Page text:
But that’s about to change. Dropping panel prices, rising power bills and rapidly improving technology is coming together to produce an industry that has grown 330 per cent in the last two years, and is still increasing. Welcome to the solar age.
Put too much solar-generated power into the grid and it can cause harmonics, differences in voltage that can affect the equipment.
Put too much solar-generated power into the grid and it could affect the value of the companies that generate and deliver electricity.
Just look at Germany, where a heavily subsidised build-out of domestic solar capacity is now seen as a misuse of resources in a country that doesn't get that much sun.
At best, in July 2013 at the height of summer, it produced 5.1 terawatt hours. In January it produced 0.35 TWh, and nothing at all at the time of peak demand - 6pm on a cold winter's evening.
The summer surges of renewable power into the system caused financial headaches for utilities already struggling with the shutting down of nuclear power plants and the lower European coal prices as a consequence of America's switch to shale gas.
The share price of the country's largest utility, E.ON, has dropped by three quarters, and its income from conventional power generation has fallen by a third since 2010.
Australia is also finding out the effects of installing 3000MW of solar capacity in five years - that's almost a third of New Zealand's total generating capacity.
The GREEN Grid project at the University of Canterbury's Electrical Power Engineering Centre (EPEC) is an attempt to investigate the impact of photovoltaic (PV) solar power generation on low and medium voltage distribution networks.
EPEC director Allan Miller says one of the goals is to provide guidelines for the adoption of solar PV in New Zealand and modelling tools and techniques, so distribution companies can better understand the impact of what's coming, like it or not.
Under their most optimistic scenario, between two and three per cent of New Zealand's power could come from solar PV.
This will increase the variability of electricity supply as the sun shines or is shaded by clouds.
Miller and colleagues from Canterbury's department of Electrical and Computer Engineering and Otago University's marketing department surveyed distribution companies covering about 80 per cent of the population to put some hard numbers on photovoltaic solar power uptake in New Zealand.
According to a paper presented to the EEA conference this month, installed capacity per capita at the end of 2013 was 1.9 watts. The year before it was 0.6 watts and in 2010 it was just 0.1 watts. (For GREEN Grid's data on the number of solar panel sites in New Zealand, see the below graph.)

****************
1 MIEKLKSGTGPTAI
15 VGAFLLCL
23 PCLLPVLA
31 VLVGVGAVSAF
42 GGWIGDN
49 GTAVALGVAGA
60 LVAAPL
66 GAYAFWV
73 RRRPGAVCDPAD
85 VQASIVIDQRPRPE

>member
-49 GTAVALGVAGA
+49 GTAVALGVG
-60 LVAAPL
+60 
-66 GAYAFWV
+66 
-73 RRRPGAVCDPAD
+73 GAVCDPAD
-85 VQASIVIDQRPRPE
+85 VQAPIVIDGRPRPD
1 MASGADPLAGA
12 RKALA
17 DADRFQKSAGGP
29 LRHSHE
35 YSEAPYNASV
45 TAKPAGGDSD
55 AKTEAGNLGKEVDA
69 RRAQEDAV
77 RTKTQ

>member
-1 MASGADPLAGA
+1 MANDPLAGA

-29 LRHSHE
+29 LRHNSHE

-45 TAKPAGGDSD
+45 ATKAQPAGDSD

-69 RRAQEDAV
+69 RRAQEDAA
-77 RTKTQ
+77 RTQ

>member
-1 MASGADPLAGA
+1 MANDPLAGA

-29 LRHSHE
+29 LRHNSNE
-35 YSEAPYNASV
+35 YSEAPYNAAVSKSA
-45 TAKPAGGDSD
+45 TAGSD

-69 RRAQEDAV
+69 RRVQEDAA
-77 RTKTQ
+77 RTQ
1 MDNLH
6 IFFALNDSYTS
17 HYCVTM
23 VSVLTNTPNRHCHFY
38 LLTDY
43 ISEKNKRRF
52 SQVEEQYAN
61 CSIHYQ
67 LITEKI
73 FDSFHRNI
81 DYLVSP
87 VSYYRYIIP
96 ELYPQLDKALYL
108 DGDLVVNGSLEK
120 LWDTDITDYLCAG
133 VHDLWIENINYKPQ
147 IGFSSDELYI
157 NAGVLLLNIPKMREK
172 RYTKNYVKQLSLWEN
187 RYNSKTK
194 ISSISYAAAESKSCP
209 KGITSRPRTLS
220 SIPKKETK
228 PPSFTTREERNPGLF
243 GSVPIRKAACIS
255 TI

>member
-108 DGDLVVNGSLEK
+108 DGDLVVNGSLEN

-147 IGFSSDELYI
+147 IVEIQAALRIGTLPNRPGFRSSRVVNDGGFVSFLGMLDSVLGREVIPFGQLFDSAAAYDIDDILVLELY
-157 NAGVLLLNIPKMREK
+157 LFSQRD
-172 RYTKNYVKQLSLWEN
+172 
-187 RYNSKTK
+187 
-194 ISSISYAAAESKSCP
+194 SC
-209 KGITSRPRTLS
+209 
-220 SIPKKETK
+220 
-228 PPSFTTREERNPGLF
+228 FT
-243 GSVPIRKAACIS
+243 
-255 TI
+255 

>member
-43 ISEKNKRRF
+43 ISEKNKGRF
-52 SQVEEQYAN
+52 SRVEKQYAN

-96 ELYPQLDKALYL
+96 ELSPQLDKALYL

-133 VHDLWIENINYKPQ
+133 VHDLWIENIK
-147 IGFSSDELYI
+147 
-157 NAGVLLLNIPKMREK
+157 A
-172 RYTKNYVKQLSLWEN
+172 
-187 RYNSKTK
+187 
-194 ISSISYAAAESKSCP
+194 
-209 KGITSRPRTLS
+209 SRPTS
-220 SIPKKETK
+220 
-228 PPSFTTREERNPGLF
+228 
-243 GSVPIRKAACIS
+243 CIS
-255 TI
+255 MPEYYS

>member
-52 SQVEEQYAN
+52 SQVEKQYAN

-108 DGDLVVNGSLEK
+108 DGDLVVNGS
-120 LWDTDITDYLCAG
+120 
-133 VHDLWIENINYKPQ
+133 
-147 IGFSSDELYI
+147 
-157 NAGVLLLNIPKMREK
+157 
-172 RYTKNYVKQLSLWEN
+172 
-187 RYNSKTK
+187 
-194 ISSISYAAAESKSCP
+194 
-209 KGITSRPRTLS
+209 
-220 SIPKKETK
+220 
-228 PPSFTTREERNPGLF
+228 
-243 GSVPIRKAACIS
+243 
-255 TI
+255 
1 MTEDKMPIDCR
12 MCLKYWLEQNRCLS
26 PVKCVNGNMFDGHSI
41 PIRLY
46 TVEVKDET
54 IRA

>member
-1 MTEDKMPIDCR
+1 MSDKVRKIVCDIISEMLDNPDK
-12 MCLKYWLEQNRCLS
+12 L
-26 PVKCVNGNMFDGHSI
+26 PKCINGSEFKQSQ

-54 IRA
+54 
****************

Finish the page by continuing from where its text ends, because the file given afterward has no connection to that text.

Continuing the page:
Compare that with Germany, with has installed capacity of 440 watts per inhabitant. Australia has 139, and the United States 38, mainly concentrated in the southwest.
Miller says New Zealand is coming late to the solar PV revolution with no subsidies and no official support.
The numbers around domestic solar PV stack up depending on the amount people are paying for their existing power service and the sort of rate they can get for selling surplus power back to a generator.
But it's not really helping the overall national generating picture, and means others have to pick up the fixed costs in the transmission system.
That's not stopping people.
"We're in the early adopter phase. It's people who are interested in technology or being more sustainable in their energy use or they want independence from the grid so they have valid reasons to put up systems," Miller says.
"We have got to the point where it is marginal, it is starting to provide a net present value, over a long time period, and also depending where you live and the circumstances of your house, shading, orientation and so on."
That's why the Tasman district and Marlborough, with long sunshine hours and the price effect of being at the end of a long transmission line, are leading the charge for solar PV adoption with 9.2 watts and 7.1 watts per capita respectively.
Lowest was Wellington with just 0.7 watts, and Auckland was on 1.5 watts.
There is a case for solar in sites that are off the grid, and some lines companies are encouraging customers at the remote ends of their networks to shift to solar or wind capacity.
Where solar is growing quickly is for medium and large firms where the array on the roof can offset other power sources.
Miller's paper looked at several growth scenarios, and concluded it was hard to pick a figure.
"If you extrapolate from current growth rates, 43 per cent of houses would have solar PV by 2018. That's unrealistic, especially given the lack of subsidised feed-in tariffs, and 13 per cent by 2017 could be a better guess, giving a total capacity of 116 watts per inhabitant and ultimate uptake of about 750MW."
The evolution of battery storage, allowing some solar to be captured and trickled into the system through the evening, should also help encourage domestic uptake.
So as far as the forecasters go, they don't even have a dartboard to throw at yet.